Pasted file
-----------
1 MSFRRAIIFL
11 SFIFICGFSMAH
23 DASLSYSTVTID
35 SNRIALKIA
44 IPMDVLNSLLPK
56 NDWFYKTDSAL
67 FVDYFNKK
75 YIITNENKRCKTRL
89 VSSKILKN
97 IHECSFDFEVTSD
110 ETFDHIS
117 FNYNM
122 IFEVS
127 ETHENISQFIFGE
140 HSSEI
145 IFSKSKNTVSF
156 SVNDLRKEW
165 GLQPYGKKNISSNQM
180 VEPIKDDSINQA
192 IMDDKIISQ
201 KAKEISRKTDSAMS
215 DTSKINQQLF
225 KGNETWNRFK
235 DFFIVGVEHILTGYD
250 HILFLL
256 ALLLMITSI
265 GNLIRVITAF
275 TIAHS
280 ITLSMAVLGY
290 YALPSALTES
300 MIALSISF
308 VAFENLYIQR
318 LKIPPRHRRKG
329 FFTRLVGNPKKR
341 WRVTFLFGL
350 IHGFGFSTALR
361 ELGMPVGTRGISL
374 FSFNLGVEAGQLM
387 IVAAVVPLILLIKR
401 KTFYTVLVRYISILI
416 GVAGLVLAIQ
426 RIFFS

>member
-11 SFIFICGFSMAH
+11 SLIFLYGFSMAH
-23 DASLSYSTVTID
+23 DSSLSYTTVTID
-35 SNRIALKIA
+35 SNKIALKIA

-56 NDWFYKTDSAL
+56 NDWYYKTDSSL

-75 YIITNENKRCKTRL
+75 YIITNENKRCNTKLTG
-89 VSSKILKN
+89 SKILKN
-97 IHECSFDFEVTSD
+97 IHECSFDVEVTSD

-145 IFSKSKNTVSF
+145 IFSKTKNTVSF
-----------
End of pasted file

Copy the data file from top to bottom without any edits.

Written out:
1 MSFRRAIIFL
11 SFIFICGFSMAH
23 DASLSYSTVTID
35 SNRIALKIA
44 IPMDVLNSLLPK
56 NDWFYKTDSAL
67 FVDYFNKK
75 YIITNENKRCKTRL
89 VSSKILKN
97 IHECSFDFEVTSD
110 ETFDHIS
117 FNYNM
122 IFEVS
127 ETHENISQFIFGE
140 HSSEI
145 IFSKSKNTVSF
156 SVNDLRKEW
165 GLQPYGKKNISSNQM
180 VEPIKDDSINQA
192 IMDDKIISQ
201 KAKEISRKTDSAMS
215 DTSKINQQLF
225 KGNETWNRFK
235 DFFIVGVEHILTGYD
250 HILFLL
256 ALLLMITSI
265 GNLIRVITAF
275 TIAHS
280 ITLSMAVLGY
290 YALPSALTES
300 MIALSISF
308 VAFENLYIQR
318 LKIPPRHRRKG
329 FFTRLVGNPKKR
341 WRVTFLFGL
350 IHGFGFSTALR
361 ELGMPVGTRGISL
374 FSFNLGVEAGQLM
387 IVAAVVPLILLIKR
401 KTFYTVLVRYISILI
416 GVAGLVLAIQ
426 RIFFS

>member
-11 SFIFICGFSMAH
+11 SLIFLYGFSMAH
-23 DASLSYSTVTID
+23 DSSLSYTTVTID
-35 SNRIALKIA
+35 SNKIALKIA

-56 NDWFYKTDSAL
+56 NDWYYKTDSSL

-75 YIITNENKRCKTRL
+75 YIITNENKRCNTKLTG
-89 VSSKILKN
+89 SKILKN
-97 IHECSFDFEVTSD
+97 IHECSFDVEVTSD

-145 IFSKSKNTVSF
+145 IFSKTKNTVSF